• “‘Big Brother is watching’ in ways you can’t even imagine” by Steve Elwart, on a new artificial intelligence surveillance system more outlandish than sci-fi scripts.

“It’s not quite accurate to say the Obama administration is trying to disarm Americans,” said Whistleblower Editor David Kupelian. “The government is attempting to progressively disarm one segment of the population – law-abiding, private citizens – while simultaneously arming to the teeth millions of Americans who work for, and are beholden to, government at all levels. This is not exactly what the Founding Fathers had in mind when they gave us the Second Amendment.”

SWAT Teams New Face of Police Agencies

July 31, 2013

Militarization of law enforcement going full steam ahead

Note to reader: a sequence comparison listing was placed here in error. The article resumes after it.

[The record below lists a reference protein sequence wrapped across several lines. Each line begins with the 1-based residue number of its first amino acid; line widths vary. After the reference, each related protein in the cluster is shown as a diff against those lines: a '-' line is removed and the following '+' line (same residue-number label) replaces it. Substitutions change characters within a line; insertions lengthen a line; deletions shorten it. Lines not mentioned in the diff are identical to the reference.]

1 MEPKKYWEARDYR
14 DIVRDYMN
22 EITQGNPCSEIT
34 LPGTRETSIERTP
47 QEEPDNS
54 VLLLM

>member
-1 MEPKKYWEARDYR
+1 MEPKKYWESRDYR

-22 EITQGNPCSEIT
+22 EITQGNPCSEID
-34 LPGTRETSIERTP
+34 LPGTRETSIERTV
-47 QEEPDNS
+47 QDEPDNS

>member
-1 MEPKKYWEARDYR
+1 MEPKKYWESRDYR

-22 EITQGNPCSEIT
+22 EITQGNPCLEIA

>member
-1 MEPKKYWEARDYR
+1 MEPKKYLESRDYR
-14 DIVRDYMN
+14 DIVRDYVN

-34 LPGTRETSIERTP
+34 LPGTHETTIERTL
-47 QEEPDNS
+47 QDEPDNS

From http://www.wnd.com By Jack Minor, July 27, 2013

A key distinction between the U.S. and other nations, even relatively free nations, long has been American restrictions on domestic use of the military, for police actions, law enforcement and keeping things under control.

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However, when the local police officer or sheriff’s deputy is equipped with night vision goggles, laser-scope rifles, electronic eavesdropping equipment and body armor and comes up a citizen’s driveway in a military-type personnel carrier with shielded windows and oversize wheels, the prohibitions seem to lose some of their teeth.

 

It’s an issue on which WND has reported for more than a decade, and others now are taking note.

 

Since 1878, with the passage of the Posse Comitatus Act, it has long been an established legal principle that the federal government is not allowed to use the military to enforce federal or state laws.

n recent years, the law has been modified to allow the president to deploy federal troops to enforce the law. Two of the most notable cases are President Dwight Eisenhower’s decision to send federal troops into Little Rock, Ark., to enforce desegregation and the 1992 Los Angeles riots.